You want your baby to be interested in the food, to look at the food and open his or her mouth.  Here are some examples from my first feeding experience.  These photos show you that Hannah was interested and wanted to take part in the new situation:

 

But soon after these initial first bites, she had enough.  And she told me so!

Even though Hannah doesn’t speak words, her actions were very clear.  She did not want anymore!  So we stopped.  If I had continued she probably would have started to get very fussy and maybe cry.  Not what you want to accomplish.  Remember this is completely new to them.  As I mentioned earlier it’s fine that she only got the tiniest bit of food into her belly.  She is getting adequate nutrition at this point through breast milk (formula is more than adequate too).  It’s good to experiment for about a month with baby rice cereal until they’ve mastered it.

Next up: When to move on from baby rice cereal

Baby’s First Food!

Sorry I’ve been MIA recently…I promise to start blogging more regularly again!  In addition to posts about healthy eating, nutrition tips, and easy meals I’m also going to be doing some posts about feeding babies!

This past weekend, our now 5 month old Hannah ate her first solids!

The current recommendation is to give your baby solids between 4-6 months.  Talk to your pediatrician before doing so.  Why did we decide to give Hannah her solids at 5 months?  Here were the queues that she was ready:

  • She can sit up with support
  • She does not thrust out her tongue anymore when something goes in her mouth
  • She is interested in food (she watches me eat and reaches for my plate when I have her on my lap).

What to give baby first?

  • Baby rice cereal is recommended as the baby’s first solid food.
  • Baby rice cereal is a very low allergy food.

How to Feed Baby:

  • Choose to feed your baby when he or she is happy and not starving or very full.  Usually halfway between feedings is a good time to do so.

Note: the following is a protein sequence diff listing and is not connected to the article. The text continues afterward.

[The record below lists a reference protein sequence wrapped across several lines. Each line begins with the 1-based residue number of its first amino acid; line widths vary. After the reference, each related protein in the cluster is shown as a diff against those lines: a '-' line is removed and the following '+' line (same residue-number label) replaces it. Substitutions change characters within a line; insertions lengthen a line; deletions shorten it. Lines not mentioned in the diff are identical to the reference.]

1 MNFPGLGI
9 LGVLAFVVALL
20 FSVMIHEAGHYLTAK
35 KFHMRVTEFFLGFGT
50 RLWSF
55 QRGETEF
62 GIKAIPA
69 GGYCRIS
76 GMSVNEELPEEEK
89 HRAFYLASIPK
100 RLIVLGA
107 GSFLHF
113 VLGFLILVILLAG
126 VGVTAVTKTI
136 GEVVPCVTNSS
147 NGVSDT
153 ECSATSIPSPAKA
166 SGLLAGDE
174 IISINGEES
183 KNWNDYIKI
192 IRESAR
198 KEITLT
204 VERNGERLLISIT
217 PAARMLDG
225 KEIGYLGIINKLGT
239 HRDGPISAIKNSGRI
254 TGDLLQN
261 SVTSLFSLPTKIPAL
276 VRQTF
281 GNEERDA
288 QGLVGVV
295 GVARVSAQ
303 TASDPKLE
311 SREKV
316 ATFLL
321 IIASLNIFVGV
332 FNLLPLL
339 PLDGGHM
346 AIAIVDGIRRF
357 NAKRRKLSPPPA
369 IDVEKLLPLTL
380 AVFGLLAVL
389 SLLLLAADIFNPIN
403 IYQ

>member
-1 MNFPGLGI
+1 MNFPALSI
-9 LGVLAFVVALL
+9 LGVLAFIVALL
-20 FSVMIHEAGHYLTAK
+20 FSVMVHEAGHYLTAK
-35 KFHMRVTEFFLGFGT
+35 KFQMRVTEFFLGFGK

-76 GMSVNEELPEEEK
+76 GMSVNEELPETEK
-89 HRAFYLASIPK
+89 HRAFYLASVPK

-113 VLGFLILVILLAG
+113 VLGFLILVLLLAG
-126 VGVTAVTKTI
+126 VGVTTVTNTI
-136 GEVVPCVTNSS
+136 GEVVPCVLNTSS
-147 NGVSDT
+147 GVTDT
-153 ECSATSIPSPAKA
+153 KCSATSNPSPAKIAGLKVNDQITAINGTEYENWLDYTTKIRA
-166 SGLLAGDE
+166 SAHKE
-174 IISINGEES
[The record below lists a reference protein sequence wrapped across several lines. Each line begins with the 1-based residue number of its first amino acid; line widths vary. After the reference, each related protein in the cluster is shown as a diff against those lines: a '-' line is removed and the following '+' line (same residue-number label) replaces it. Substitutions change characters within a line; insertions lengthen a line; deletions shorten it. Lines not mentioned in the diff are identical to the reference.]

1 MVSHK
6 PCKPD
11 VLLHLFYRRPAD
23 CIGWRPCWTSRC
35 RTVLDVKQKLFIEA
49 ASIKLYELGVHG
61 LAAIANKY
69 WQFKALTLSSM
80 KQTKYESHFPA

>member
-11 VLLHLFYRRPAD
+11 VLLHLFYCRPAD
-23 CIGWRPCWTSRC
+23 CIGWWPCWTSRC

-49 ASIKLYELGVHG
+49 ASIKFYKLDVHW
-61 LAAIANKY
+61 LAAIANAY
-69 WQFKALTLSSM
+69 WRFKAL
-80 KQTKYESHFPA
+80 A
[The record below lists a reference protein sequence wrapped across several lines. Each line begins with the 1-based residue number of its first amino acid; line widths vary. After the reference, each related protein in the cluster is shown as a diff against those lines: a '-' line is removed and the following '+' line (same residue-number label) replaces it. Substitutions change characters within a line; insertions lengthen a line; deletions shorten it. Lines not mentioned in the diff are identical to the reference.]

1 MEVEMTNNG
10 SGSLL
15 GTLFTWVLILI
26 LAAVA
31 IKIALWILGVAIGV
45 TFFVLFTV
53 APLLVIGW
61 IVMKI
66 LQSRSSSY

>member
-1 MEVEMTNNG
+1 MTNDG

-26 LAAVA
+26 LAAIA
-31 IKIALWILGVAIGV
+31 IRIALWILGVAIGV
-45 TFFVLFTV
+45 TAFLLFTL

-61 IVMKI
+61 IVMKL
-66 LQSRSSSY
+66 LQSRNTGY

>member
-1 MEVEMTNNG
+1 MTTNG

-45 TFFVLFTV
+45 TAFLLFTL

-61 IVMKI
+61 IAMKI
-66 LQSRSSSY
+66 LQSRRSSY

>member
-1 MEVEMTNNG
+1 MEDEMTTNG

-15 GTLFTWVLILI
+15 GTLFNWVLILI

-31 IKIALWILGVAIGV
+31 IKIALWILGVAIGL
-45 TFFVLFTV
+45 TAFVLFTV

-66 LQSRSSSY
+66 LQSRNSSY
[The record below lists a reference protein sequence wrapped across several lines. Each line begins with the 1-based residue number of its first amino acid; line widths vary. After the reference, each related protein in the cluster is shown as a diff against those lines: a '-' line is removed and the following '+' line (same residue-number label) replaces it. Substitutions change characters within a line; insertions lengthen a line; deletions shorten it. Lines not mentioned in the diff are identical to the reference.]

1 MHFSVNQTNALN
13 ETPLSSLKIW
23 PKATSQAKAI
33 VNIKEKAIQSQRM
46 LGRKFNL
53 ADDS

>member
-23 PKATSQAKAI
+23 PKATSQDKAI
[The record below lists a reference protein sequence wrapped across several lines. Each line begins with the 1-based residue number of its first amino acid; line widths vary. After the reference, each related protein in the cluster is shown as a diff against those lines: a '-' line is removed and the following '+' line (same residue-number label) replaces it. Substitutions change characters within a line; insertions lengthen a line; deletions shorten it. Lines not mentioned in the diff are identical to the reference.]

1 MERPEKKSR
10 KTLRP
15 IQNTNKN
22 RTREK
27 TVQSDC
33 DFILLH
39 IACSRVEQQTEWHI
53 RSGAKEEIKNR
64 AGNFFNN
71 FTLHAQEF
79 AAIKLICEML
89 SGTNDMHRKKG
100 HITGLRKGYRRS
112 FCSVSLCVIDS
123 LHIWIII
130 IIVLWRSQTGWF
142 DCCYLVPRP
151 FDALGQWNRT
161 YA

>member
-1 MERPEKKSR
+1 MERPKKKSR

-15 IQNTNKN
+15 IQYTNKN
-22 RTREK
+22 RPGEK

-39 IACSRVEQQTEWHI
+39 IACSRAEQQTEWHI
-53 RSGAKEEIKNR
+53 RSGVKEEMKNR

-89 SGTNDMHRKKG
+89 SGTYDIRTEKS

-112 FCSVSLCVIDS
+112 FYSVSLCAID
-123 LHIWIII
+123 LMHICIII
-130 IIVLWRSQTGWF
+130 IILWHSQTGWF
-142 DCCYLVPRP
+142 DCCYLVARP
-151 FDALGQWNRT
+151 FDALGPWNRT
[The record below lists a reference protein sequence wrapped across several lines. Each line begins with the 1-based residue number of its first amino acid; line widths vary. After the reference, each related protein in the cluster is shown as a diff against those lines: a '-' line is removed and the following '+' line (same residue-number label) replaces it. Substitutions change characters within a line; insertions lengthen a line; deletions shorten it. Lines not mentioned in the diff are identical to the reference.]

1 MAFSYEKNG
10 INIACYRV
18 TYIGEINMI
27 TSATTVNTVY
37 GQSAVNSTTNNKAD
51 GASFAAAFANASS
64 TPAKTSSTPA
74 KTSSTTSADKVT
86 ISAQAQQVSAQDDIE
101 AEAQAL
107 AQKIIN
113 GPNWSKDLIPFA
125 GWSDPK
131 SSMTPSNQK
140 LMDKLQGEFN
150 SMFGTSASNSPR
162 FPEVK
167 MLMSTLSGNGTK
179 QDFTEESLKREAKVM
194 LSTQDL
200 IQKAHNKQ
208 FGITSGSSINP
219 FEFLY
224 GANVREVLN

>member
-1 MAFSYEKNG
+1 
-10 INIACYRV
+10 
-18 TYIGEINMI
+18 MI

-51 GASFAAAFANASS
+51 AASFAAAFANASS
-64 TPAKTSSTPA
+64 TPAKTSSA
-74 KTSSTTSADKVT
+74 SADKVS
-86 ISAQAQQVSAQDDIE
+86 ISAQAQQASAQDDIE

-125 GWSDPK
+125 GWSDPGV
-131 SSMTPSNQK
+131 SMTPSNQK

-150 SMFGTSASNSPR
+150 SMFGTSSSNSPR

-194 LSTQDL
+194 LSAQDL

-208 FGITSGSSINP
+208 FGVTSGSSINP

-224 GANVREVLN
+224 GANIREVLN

• Take 1 Tablespoon of baby rice cereal and mix with a few Tablespoons of breast milk or formula.
  • Use a soft spoon so you don’t harm baby’s gum.
  • Take a tiny bit of the cereal on the end of the spoon and touch to baby’s lips.
  • This is totally new to the baby and she or he might be very apprehensive at first.  Some babies eat with gusto at first, while others shy away.
  • Be very patient with the baby and continue to give him or her tiny bits more.
  • When he or she starts turning her head away and closing his or her mouth when you bring the spoon close, then consider the feeding done!
  • You can start off once or twice a day.
  • The first feedings are meant to get your baby used to the spoon and food, and getting used to eating rather than drinking.
  • Don’t be concerned if they only take a couple tiny bites.  This is a learning process!

 

I’m Back with a Baby!

Sorry I’ve been MIA this past month – things have been quite busy!

On Friday May 21st at 5:40 in the morning I gave birth to my beautiful daughter Hannah at 7lbs 4oz.  She is amazing and makes us so incredibly happy.  But at the same time, I’ve never felt busier and more tired in my life!  You’ll have to bear with me as I slowly ease my way back into blogging.  Free time is very hard to come by these days – and I haven’t mastered typing and holding a baby at the same time.   The little free time I do have has been spent going for walks, attending mommy groups, and attempting to cook or clean!  Meals have been super simple.  One thing I will cover in the coming weeks will be how to maximize the little free time you have and still manage to eat healthy when you don’t think you can!

Here’s a photo of us from when she was a few days old:

This photo is from when she was 9 days old:

And I’ll leave you with a photo of me the day before I gave birth, make-up free heading to the hospital:

Thanks for being patient!